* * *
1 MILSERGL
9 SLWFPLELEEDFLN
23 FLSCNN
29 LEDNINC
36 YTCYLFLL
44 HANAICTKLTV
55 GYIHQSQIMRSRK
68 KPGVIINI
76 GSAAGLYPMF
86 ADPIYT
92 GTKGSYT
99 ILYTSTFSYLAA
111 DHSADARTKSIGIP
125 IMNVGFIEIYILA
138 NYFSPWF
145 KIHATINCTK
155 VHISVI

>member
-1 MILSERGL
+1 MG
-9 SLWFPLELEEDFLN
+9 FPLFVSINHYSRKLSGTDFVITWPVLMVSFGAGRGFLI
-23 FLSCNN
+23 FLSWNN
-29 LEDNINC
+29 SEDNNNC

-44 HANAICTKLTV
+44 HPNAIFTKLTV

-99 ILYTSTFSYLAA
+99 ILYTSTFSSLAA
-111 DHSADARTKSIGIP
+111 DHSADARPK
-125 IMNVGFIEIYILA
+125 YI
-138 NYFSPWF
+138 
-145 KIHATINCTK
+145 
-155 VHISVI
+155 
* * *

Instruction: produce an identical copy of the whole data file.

1 MILSERGL
9 SLWFPLELEEDFLN
23 FLSCNN
29 LEDNINC
36 YTCYLFLL
44 HANAICTKLTV
55 GYIHQSQIMRSRK
68 KPGVIINI
76 GSAAGLYPMF
86 ADPIYT
92 GTKGSYT
99 ILYTSTFSYLAA
111 DHSADARTKSIGIP
125 IMNVGFIEIYILA
138 NYFSPWF
145 KIHATINCTK
155 VHISVI

>member
-1 MILSERGL
+1 MG
-9 SLWFPLELEEDFLN
+9 FPLFVSINHYSRKLSGTDFVITWPVLMVSFGAGRGFLI
-23 FLSCNN
+23 FLSWNN
-29 LEDNINC
+29 SEDNNNC

-44 HANAICTKLTV
+44 HPNAIFTKLTV

-99 ILYTSTFSYLAA
+99 ILYTSTFSSLAA
-111 DHSADARTKSIGIP
+111 DHSADARPK
-125 IMNVGFIEIYILA
+125 YI
-138 NYFSPWF
+138 
-145 KIHATINCTK
+145 
-155 VHISVI
+155 